Editor in Chief Dr KK Aggarwal, Padma Shri Awardee Dated:02 February,2020
Budget 2020 : Healthcare gets Rs 69,000 crore; Rs 6,400 crore for Ayushman Bharat
This is an increase of Rs 6,341 crore from the last year budget, which was 62,659 crore
Finance minister Nirmala Sitharaman informed that Rs 69,000 crore will be allocated to the healthcare sector, out of which Rs 6,400 crore will be for Ayushman Bharat. This marks an increase of Rs 6341 crore from the last year budget, which stood at Rs 62,659 crore.
Sitharaman, informed Budget 2020 is wovens into three threads - Aspirational India, Economic Development and Caring Society....read more
Union Budget 2020: Healthcare for All
Among the huge expectations surrounding the union budget 2020, there have been some good measures taken by the government. The finance ministry has proposed INR Rs 8,000 crore outlay over 5 years for the National Mission of Quantum Technology and Application. The allocation of INR Rs 69,000 crore for the health sector comes at a time when emphasis on this segment is pertinent. With a holistic vision of healthcare, Mission Indradhanush has been extended to cover new diseases and vaccines. This is a good move considering the rise in the prevalence of non-communicable diseases and new epidemics....read more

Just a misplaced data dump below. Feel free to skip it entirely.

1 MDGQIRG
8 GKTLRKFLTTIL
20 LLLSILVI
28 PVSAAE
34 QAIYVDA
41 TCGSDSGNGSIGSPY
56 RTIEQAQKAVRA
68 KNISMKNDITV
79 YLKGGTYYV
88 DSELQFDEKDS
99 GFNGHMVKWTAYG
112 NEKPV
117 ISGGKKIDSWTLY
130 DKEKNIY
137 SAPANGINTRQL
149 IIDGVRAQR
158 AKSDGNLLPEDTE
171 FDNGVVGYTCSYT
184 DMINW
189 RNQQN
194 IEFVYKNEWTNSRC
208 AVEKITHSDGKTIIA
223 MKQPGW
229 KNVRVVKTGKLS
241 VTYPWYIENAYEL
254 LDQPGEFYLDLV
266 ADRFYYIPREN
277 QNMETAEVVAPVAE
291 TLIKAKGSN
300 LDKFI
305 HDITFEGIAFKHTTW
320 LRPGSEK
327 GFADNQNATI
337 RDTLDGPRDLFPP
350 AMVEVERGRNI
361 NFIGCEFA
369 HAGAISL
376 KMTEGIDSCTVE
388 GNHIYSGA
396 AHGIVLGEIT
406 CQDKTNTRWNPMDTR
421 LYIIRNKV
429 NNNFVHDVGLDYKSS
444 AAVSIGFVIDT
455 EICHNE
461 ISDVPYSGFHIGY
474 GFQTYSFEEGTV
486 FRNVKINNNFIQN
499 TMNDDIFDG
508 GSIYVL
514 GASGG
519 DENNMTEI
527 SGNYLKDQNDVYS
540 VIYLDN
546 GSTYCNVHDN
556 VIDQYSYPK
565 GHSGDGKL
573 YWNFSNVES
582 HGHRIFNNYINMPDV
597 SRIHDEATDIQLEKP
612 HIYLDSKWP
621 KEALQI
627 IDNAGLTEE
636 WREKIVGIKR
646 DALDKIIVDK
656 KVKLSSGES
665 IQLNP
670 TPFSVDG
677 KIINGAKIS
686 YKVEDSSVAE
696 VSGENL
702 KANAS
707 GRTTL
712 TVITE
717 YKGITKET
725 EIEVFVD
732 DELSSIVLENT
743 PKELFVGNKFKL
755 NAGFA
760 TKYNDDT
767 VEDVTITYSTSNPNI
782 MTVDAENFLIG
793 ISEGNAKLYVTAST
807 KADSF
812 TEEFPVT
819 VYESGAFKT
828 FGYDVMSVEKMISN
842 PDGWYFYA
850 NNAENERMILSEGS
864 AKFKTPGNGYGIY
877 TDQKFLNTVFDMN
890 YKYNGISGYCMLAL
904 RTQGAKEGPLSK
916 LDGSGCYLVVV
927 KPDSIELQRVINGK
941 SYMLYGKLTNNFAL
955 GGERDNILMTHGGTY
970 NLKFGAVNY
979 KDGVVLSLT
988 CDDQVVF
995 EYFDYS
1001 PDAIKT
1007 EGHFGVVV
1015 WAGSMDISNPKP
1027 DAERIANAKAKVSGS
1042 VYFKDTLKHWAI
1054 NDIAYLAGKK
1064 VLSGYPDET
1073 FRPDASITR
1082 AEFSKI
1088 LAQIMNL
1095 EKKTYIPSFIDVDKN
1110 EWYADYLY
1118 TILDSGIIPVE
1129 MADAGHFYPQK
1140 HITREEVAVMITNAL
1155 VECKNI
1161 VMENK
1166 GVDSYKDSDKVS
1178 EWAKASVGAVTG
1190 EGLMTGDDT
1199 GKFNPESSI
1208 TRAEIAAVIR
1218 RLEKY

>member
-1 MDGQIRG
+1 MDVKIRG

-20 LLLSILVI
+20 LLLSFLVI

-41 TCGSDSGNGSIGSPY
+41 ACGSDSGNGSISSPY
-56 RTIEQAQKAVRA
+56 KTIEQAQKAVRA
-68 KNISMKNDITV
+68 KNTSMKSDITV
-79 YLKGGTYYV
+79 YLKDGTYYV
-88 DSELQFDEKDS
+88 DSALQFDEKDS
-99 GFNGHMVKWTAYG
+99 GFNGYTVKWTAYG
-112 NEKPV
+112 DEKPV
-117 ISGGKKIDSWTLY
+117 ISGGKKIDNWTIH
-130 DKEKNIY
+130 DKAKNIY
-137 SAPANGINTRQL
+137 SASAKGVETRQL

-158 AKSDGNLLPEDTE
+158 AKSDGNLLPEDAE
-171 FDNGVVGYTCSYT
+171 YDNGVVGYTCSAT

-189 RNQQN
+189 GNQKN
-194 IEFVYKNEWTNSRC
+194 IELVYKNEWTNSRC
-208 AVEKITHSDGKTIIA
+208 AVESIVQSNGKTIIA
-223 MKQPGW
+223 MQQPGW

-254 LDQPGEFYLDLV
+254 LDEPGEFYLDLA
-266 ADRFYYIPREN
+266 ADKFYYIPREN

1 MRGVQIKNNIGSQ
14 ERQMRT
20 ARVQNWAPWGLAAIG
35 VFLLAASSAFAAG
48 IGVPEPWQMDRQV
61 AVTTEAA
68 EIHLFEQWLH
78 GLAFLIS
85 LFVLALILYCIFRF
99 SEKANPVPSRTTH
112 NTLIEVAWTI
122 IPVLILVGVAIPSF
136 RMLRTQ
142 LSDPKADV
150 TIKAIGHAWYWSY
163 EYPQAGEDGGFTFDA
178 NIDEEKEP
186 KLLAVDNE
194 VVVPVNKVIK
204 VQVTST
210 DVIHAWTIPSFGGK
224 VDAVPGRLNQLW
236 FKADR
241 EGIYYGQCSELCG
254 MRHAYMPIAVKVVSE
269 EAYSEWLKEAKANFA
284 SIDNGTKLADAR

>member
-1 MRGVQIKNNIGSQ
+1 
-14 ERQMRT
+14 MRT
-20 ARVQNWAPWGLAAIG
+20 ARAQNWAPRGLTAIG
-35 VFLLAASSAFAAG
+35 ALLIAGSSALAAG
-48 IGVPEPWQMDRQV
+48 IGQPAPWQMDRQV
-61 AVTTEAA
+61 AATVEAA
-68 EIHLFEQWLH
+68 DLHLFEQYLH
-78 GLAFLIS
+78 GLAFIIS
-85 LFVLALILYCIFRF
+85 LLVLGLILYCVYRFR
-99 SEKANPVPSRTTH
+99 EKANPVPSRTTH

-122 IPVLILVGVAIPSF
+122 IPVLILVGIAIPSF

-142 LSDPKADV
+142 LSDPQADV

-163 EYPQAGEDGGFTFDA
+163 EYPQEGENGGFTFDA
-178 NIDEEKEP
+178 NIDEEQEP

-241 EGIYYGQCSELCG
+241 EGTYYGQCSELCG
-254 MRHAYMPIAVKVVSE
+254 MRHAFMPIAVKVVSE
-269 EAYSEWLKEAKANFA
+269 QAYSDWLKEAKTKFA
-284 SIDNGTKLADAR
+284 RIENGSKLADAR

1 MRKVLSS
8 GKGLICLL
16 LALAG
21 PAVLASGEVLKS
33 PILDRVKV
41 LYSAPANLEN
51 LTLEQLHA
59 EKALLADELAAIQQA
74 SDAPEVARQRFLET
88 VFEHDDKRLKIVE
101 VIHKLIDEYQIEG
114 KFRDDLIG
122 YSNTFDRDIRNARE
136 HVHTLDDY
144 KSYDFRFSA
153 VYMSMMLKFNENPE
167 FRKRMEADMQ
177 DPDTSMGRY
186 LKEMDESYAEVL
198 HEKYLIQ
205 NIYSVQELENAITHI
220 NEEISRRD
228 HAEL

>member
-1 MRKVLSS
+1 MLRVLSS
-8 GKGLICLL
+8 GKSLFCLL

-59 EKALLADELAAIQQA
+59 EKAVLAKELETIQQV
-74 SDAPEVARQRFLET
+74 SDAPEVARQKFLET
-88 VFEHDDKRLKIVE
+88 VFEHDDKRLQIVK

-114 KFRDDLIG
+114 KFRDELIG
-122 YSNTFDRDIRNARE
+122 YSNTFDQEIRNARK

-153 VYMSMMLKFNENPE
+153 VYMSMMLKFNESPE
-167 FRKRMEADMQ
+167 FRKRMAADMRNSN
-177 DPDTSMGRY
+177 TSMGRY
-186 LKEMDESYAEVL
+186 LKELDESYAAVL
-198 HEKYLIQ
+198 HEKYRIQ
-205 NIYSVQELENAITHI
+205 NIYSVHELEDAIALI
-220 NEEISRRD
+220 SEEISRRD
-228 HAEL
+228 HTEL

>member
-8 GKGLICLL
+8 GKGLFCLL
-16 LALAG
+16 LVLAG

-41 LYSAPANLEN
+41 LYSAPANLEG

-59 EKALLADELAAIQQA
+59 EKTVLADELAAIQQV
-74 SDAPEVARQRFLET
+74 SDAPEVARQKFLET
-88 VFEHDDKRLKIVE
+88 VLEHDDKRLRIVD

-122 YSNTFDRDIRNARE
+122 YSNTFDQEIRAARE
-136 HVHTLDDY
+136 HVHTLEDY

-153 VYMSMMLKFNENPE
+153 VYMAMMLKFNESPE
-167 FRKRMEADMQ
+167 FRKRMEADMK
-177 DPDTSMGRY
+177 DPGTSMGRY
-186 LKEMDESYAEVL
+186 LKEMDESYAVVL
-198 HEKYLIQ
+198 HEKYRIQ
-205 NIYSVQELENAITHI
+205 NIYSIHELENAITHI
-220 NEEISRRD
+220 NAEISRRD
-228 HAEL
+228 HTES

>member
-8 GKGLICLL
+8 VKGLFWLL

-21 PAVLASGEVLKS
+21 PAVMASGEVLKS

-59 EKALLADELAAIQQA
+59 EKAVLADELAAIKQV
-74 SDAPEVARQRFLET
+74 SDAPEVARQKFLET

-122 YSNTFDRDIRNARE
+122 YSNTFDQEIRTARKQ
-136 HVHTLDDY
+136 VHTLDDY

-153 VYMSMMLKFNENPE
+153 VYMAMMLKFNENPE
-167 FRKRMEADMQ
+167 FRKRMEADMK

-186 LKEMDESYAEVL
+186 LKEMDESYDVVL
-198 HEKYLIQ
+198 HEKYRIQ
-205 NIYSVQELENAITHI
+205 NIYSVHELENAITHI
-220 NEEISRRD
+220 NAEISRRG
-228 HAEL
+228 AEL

Ask patients with suspected flu if they, or someone they have been in contact with, recently returned from China
CMAAO Update 1st February - Public Health Emergency of International Concern
Cultivating Positive Thoughts
Darkness present in a room cannot be removed physically. It can only be removed by switching on the light. Darkness, therefore, can be defined as absence of light. Similarly, negative thoughts can be defined as absence of positive thoughts. It is very difficult to remove negative thoughts but it is very easy to cultivate positive thoughts. Persistent negative thoughts creates sympathetic overactivity and leads to lifestyle disorders like blood pressure, acidity, depression, diabetes and heart blockages. ....read more
Health Sutras By Dr K K Aggarwal
A 5mm reduction in blood pressure can reduce the chances of heart attack by 5%.
Healthcare News Monitor
ET Healthworld – PTI